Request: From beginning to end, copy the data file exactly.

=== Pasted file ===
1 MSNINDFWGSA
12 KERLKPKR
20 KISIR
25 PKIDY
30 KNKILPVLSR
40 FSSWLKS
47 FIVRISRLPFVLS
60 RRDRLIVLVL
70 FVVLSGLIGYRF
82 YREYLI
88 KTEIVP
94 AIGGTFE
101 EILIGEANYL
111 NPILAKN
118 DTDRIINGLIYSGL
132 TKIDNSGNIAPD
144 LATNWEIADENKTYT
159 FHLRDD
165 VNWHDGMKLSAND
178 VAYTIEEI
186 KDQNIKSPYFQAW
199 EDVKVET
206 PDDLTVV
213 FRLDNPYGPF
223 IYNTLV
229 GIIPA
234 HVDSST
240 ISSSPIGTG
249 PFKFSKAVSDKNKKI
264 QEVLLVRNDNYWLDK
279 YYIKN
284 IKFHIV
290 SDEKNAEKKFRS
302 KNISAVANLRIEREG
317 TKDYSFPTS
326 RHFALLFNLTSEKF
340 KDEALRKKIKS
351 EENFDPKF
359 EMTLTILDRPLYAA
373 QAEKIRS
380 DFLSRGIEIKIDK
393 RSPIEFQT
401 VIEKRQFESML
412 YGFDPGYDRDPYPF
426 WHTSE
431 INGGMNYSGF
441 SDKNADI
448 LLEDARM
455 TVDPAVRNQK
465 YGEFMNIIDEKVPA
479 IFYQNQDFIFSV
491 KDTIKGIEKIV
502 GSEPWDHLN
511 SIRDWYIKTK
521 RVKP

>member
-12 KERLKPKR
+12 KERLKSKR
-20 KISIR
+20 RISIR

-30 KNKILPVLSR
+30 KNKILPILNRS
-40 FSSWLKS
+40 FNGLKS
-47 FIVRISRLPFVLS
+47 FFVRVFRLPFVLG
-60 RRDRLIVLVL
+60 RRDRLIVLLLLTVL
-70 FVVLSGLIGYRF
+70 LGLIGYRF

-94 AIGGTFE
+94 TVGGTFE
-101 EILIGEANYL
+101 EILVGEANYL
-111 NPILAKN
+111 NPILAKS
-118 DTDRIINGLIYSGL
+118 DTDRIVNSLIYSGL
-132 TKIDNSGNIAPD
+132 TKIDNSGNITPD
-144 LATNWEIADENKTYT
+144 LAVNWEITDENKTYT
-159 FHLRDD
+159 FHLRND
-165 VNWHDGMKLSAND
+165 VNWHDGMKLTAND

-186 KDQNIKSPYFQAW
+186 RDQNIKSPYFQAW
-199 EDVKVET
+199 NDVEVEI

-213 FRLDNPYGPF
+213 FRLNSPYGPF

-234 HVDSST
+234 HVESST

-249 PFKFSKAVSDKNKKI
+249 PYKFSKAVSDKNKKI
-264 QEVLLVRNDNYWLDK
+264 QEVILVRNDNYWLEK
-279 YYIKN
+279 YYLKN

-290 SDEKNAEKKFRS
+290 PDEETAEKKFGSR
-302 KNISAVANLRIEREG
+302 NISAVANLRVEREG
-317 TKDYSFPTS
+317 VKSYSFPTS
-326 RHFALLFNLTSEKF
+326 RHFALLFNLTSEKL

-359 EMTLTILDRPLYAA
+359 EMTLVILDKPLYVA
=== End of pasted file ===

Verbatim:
1 MSNINDFWGSA
12 KERLKPKR
20 KISIR
25 PKIDY
30 KNKILPVLSR
40 FSSWLKS
47 FIVRISRLPFVLS
60 RRDRLIVLVL
70 FVVLSGLIGYRF
82 YREYLI
88 KTEIVP
94 AIGGTFE
101 EILIGEANYL
111 NPILAKN
118 DTDRIINGLIYSGL
132 TKIDNSGNIAPD
144 LATNWEIADENKTYT
159 FHLRDD
165 VNWHDGMKLSAND
178 VAYTIEEI
186 KDQNIKSPYFQAW
199 EDVKVET
206 PDDLTVV
213 FRLDNPYGPF
223 IYNTLV
229 GIIPA
234 HVDSST
240 ISSSPIGTG
249 PFKFSKAVSDKNKKI
264 QEVLLVRNDNYWLDK
279 YYIKN
284 IKFHIV
290 SDEKNAEKKFRS
302 KNISAVANLRIEREG
317 TKDYSFPTS
326 RHFALLFNLTSEKF
340 KDEALRKKIKS
351 EENFDPKF
359 EMTLTILDRPLYAA
373 QAEKIRS
380 DFLSRGIEIKIDK
393 RSPIEFQT
401 VIEKRQFESML
412 YGFDPGYDRDPYPF
426 WHTSE
431 INGGMNYSGF
441 SDKNADI
448 LLEDARM
455 TVDPAVRNQK
465 YGEFMNIIDEKVPA
479 IFYQNQDFIFSV
491 KDTIKGIEKIV
502 GSEPWDHLN
511 SIRDWYIKTK
521 RVKP

>member
-12 KERLKPKR
+12 KERLKSKR
-20 KISIR
+20 RISIR

-30 KNKILPVLSR
+30 KNKILPILNRS
-40 FSSWLKS
+40 FNGLKS
-47 FIVRISRLPFVLS
+47 FFVRVFRLPFVLG
-60 RRDRLIVLVL
+60 RRDRLIVLLLLTVL
-70 FVVLSGLIGYRF
+70 LGLIGYRF

-94 AIGGTFE
+94 TVGGTFE
-101 EILIGEANYL
+101 EILVGEANYL
-111 NPILAKN
+111 NPILAKS
-118 DTDRIINGLIYSGL
+118 DTDRIVNSLIYSGL
-132 TKIDNSGNIAPD
+132 TKIDNSGNITPD
-144 LATNWEIADENKTYT
+144 LAVNWEITDENKTYT
-159 FHLRDD
+159 FHLRND
-165 VNWHDGMKLSAND
+165 VNWHDGMKLTAND

-186 KDQNIKSPYFQAW
+186 RDQNIKSPYFQAW
-199 EDVKVET
+199 NDVEVEI

-213 FRLDNPYGPF
+213 FRLNSPYGPF

-234 HVDSST
+234 HVESST

-249 PFKFSKAVSDKNKKI
+249 PYKFSKAVSDKNKKI
-264 QEVLLVRNDNYWLDK
+264 QEVILVRNDNYWLEK
-279 YYIKN
+279 YYLKN

-290 SDEKNAEKKFRS
+290 PDEETAEKKFGSR
-302 KNISAVANLRIEREG
+302 NISAVANLRVEREG
-317 TKDYSFPTS
+317 VKSYSFPTS
-326 RHFALLFNLTSEKF
+326 RHFALLFNLTSEKL

-359 EMTLTILDRPLYAA
+359 EMTLVILDKPLYVA